Pre-assessment of environmental impact of zinc and copper used in animal nutrition

copper, zinc, feed additives, environmental risk, livestock, aquaculture
First published in EFSA Supporting Publications
29 octobre 2010
26 octobre 2010
External Scientific Report

The present document has been produced and adopted by the bodies identified above as authors. In accordance with Article 36 of Regulation (EC) No 178/2002, this task has been carried out exclusively by the authors in the context of a grant agreement between the European Food Safety Authority and the authors. The present document is published complying with the transparency principle to which the European Food Safety Authority is subject. It may not be considered as an output adopted by EFSA. EFSA reserves its rights, view and position as regards the issues addressed and the conclusions reached in the present document, without prejudice to the rights of the authors.


Copper and zinc are routinely used as additives in feed for livestock and aquaculture farming. During their use as feed additives, it is inevitable that Cu and Zn will be released to the environment. This project therefore assessed the environmental impact of Cu and Zn arising from use as additives in feed for livestock and aquaculture animals.

The environmental risks of Cu and Zn arising from aquaculture were assessed using simple exposure models recommended by EFSA. Predicted concentrations were below predicted no effect concentrations (PNEC), indicating that the use of both metals in feed additives for fish poses an acceptable risk to the environment where these types of facility exist.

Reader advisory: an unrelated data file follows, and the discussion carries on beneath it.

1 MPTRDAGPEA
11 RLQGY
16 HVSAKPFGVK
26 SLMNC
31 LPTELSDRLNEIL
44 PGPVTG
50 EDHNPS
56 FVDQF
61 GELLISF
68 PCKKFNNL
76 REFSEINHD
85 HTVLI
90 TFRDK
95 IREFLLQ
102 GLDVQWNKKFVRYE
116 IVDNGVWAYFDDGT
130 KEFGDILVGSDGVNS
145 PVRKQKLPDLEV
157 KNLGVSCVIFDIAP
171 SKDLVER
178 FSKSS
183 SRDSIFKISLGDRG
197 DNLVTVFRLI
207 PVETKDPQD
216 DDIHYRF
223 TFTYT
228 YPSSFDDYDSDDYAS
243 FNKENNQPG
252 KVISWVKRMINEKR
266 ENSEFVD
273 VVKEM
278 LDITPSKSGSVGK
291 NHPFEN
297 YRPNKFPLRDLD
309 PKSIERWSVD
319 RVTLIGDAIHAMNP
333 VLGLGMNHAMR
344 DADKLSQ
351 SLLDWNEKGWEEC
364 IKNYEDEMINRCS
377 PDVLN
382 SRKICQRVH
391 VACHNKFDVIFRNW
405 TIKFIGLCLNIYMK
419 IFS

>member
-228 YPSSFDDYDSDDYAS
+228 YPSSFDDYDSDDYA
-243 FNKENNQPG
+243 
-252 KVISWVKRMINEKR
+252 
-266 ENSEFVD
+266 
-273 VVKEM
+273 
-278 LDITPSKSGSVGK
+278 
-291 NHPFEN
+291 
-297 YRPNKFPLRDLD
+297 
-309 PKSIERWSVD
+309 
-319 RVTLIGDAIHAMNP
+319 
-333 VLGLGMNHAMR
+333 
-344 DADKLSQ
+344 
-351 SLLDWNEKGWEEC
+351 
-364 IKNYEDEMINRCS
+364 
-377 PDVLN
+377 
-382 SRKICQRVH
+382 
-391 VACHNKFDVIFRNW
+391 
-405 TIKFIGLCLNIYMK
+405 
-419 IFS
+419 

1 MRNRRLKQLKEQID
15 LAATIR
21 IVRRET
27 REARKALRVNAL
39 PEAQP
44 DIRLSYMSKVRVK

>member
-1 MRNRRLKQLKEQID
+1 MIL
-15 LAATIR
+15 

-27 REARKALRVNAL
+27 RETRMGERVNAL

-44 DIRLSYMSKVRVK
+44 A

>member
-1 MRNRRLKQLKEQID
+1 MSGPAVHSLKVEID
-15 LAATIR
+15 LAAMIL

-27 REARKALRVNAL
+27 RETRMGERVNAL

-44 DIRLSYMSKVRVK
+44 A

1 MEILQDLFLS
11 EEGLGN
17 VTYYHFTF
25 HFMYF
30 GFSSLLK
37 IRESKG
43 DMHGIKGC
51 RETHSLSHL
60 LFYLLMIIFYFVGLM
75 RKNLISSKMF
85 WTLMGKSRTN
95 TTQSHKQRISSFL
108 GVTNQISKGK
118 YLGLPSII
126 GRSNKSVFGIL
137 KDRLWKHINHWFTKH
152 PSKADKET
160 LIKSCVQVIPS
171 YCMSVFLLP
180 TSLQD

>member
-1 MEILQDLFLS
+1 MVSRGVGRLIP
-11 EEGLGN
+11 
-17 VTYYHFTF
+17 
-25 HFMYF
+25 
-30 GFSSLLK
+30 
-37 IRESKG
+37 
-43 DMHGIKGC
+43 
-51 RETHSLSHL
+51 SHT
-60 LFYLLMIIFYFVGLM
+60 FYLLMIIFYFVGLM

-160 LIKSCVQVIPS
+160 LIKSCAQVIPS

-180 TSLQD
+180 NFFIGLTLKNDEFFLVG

A more complex modelling approach was used for assessing the risks of inputs of Cu and Zn from livestock treatments using the Intermediate Dynamic Model for Metals and soil/agriculture and water chemistry scenarios relevant for a range of European Member States. Overall, the livestock evaluations indicated that environmental risks for Cu and Zn are acceptable at the current time but in the future risks could occur in some systems. The systems most vulnerable to metal input in manure were acid sandy soils. The distribution of these scenarios within Europe is largely in Flanders, the Netherlands, northwestern Germany and Denmark. There is a clear need to better establish whether such soils are as sensitive to metal inputs as is predicted here. Since problems of high metal concentrations in drainflow and runoff, once established, would be difficult to remediate, it is important to proactively assess soil sensitivity before setting policy on manure application.

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